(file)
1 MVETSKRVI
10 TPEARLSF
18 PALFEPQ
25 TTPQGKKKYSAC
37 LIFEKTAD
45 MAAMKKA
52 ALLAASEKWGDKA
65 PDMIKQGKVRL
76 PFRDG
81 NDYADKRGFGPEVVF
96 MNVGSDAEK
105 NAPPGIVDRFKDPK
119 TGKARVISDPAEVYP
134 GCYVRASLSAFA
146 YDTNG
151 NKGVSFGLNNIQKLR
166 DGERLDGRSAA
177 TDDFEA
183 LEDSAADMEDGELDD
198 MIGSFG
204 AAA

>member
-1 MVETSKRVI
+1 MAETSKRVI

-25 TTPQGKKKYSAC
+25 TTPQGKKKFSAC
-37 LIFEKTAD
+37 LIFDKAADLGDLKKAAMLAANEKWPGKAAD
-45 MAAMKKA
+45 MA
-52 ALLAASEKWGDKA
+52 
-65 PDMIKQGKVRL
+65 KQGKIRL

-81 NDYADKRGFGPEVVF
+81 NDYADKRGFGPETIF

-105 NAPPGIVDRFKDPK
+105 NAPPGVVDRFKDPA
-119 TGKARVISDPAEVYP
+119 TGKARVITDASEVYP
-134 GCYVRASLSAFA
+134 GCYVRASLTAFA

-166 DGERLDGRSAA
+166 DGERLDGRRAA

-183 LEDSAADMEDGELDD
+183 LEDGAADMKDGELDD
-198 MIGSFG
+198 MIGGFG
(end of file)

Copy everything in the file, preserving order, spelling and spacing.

1 MVETSKRVI
10 TPEARLSF
18 PALFEPQ
25 TTPQGKKKYSAC
37 LIFEKTAD
45 MAAMKKA
52 ALLAASEKWGDKA
65 PDMIKQGKVRL
76 PFRDG
81 NDYADKRGFGPEVVF
96 MNVGSDAEK
105 NAPPGIVDRFKDPK
119 TGKARVISDPAEVYP
134 GCYVRASLSAFA
146 YDTNG
151 NKGVSFGLNNIQKLR
166 DGERLDGRSAA
177 TDDFEA
183 LEDSAADMEDGELDD
198 MIGSFG
204 AAA

>member
-1 MVETSKRVI
+1 MAETSKRVI

-25 TTPQGKKKYSAC
+25 TTPQGKKKFSAC
-37 LIFEKTAD
+37 LIFDKAADLGDLKKAAMLAANEKWPGKAAD
-45 MAAMKKA
+45 MA
-52 ALLAASEKWGDKA
+52 
-65 PDMIKQGKVRL
+65 KQGKIRL

-81 NDYADKRGFGPEVVF
+81 NDYADKRGFGPETIF

-105 NAPPGIVDRFKDPK
+105 NAPPGVVDRFKDPA
-119 TGKARVISDPAEVYP
+119 TGKARVITDASEVYP
-134 GCYVRASLSAFA
+134 GCYVRASLTAFA

-166 DGERLDGRSAA
+166 DGERLDGRRAA

-183 LEDSAADMEDGELDD
+183 LEDGAADMKDGELDD
-198 MIGSFG
+198 MIGGFG